Thank you Jules for recommending this book. I have been substituting book reading for blog reading lately and you have helped get me back in the reading groove again. I am a fan of YA fiction and even if this doesn’t entirely fit in that genre it does a terrific job of capturing the intensity of young love without getting overly dramatic or maudlin (ala Romeo and Juliet). It managed to avoid some predictable plot twists (I was worried when Parks father bought a gun) and kept the characters flawed and human. Loved the 80s soundtrack and will be spending some money on Itunes soon I predict. It brought to mind another charming movie about the 80’s called “Starter for 10″ that sent me back to those times even though it was set in England. If you like Benedict Cumberbatch (PBS’s Sherlock Holmes) he is hilarious in it. Anyway back to the book, the only other thing I will add is that Rainbow captured what it was like to be a new kid in a strange school. I was the new kid around that age and wish I had a Park to lean on. Things got better with time but most kids are so worried about fitting in themselves at that age that they don’t have the time or courage to help someone else. Alas, there aren’t many Parks around in high school. What a clever way to get the two characters together–reading the same comic on a bus. Brilliant. I am going to get my hands on her other books as soon as possible. Great pick!

  16. Erin says

    Okay, I feel weird being the (apparently) lone dissenter, but it was “eh” for me. And I graduated high school in 1990 and worked in a record store (Camelot Music!) during that time. Truth be told, I didn’t even finish the book.

    I think part of the problem is that I read raves both here and on Modern Mrs. Darcy. So my expectations were high. High! And I can see that this author excels in characterization, but I guess I wanted more action. Plot. Something. I felt like it was the same scene over and over. Maybe it picks up in the last third and I missed it. Anyway, it was from the library, so no loss!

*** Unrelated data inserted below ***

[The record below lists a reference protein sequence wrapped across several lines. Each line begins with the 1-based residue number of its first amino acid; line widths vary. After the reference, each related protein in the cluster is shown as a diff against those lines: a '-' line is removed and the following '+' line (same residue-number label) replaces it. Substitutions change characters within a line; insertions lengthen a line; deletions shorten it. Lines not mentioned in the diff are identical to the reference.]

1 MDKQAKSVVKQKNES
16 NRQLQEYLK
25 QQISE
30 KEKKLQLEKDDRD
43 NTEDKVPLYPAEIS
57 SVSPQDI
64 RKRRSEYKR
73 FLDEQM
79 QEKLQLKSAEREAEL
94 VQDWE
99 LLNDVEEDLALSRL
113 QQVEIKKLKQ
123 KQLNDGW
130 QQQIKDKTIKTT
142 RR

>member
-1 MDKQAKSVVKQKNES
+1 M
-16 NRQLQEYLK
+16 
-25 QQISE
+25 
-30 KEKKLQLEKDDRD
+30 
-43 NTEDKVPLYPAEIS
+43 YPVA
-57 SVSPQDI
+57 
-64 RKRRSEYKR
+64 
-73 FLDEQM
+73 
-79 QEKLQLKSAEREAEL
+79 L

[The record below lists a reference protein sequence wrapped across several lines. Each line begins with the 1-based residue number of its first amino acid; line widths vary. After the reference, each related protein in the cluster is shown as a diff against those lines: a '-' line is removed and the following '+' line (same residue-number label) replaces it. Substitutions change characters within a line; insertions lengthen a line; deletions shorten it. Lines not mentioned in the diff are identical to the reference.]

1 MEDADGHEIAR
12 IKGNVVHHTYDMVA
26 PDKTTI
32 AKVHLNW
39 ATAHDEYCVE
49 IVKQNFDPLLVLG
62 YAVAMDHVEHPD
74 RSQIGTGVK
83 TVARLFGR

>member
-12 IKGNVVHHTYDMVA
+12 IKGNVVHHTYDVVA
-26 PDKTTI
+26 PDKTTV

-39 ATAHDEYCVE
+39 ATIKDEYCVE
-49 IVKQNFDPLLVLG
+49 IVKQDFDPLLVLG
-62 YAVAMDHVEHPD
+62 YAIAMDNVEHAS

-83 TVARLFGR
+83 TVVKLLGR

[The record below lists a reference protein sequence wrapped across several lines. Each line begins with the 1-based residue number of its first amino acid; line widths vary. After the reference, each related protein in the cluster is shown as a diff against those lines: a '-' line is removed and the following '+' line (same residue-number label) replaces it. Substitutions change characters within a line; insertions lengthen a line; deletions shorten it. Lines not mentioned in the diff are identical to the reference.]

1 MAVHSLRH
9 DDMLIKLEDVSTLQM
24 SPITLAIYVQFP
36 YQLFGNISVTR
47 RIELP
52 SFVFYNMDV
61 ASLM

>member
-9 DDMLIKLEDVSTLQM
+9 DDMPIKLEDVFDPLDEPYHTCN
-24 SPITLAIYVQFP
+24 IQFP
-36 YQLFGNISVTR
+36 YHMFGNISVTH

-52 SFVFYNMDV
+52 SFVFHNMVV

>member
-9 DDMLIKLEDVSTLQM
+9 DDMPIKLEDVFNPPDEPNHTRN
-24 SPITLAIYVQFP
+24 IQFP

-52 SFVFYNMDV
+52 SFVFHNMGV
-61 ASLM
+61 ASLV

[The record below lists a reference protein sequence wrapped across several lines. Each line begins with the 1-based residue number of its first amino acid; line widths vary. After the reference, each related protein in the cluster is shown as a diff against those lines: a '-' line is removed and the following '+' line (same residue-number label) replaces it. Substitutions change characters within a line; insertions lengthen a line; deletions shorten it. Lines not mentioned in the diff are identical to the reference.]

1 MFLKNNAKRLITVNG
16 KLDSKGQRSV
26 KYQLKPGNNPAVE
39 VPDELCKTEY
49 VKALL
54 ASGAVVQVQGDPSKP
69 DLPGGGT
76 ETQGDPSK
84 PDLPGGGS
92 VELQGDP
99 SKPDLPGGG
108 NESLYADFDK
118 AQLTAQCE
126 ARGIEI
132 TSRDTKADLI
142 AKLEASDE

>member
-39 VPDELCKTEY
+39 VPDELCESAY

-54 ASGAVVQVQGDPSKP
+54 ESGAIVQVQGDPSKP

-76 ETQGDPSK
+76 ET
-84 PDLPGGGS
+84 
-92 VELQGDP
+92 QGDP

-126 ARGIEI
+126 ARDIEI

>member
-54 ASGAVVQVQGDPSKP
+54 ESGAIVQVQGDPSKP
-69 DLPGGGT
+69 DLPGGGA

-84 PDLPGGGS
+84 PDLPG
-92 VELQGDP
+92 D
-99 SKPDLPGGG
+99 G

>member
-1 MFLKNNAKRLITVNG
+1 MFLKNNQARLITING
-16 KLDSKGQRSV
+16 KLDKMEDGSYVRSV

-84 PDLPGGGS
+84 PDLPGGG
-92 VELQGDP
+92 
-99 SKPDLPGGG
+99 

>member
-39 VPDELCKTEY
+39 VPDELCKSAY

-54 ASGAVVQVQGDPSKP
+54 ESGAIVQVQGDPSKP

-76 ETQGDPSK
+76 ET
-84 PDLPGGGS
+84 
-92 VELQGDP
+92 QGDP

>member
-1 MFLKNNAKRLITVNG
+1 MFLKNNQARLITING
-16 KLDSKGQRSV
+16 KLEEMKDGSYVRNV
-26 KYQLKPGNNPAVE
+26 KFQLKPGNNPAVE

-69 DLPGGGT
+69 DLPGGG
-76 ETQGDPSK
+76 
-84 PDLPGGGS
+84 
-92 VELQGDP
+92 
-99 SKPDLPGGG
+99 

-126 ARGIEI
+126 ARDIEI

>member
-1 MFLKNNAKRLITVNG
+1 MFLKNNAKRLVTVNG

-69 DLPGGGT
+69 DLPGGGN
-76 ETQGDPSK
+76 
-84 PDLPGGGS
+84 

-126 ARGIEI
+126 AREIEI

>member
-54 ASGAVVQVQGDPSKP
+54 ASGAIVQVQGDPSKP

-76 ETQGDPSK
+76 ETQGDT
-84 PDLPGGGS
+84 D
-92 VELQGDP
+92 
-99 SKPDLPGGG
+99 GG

17. says

    wow, loved the book. and loved reading through the comments. this isn’t the first time i’ve found a great read through you, jules… so thank you! that hand holding??! yes, i remember it clearly and just like the book described. i agree with so many here. the teen label is a bit difficult for me to swallow. my 13 year old won’t be reading this for SOME time and even then, she wouldn’t get it.

  18. Erin says

    Finally got around to reading the book last night “to help me go to sleep” but then didn’t sleep till 2:45AM. Whoops.

    Some thoughts:
    I was not in happy happy land the way I was with “A Discovery of Witches”…

    I love that this book exists. It’s like several books I grew up with, such as those by Chris Crutcher (The Deep End (1992); Staying Fat for Sarah Byrnes (1993)[a]; Ironman (1995); Whale Talk (2001)).

    I love the development of Park’s family, and the fact that he’s hapa, and it’s not about him being hapa, which is something we need more of in literature/books for kids.

    I wish that Eleanor had felt like she could talk to her counselor or a teacher. Even realizing that involvement of “the system” could make it worse before it got better… so many things were just so wrong and Eleanor’s mom clearly wasn’t going to take care of it.

    As for the music stuff–I think I’m too young/unhip to get the references so there is that.

  19. Shannon says

    Just read this, poolside in.a day, and adored it. I loved being able to circle back and read the book club’s thoughts. I think I’ll reread it just to savor it. I was so terrified for Eleanor with Richie that I HAD to speed read it. The funny thing is that i was describing it to my husband and he was intrigued. I think it was the music and how it shares the anxt from.Park’s perspective too. My emo husband related all too well. 😉